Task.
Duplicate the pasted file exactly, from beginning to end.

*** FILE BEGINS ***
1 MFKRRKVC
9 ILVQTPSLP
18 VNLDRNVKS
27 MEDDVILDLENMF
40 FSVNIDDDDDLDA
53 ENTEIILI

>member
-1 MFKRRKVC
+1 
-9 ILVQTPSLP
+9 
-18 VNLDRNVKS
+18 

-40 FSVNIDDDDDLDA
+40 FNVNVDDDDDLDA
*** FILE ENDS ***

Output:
1 MFKRRKVC
9 ILVQTPSLP
18 VNLDRNVKS
27 MEDDVILDLENMF
40 FSVNIDDDDDLDA
53 ENTEIILI

>member
-1 MFKRRKVC
+1 
-9 ILVQTPSLP
+9 
-18 VNLDRNVKS
+18 

-40 FSVNIDDDDDLDA
+40 FNVNVDDDDDLDA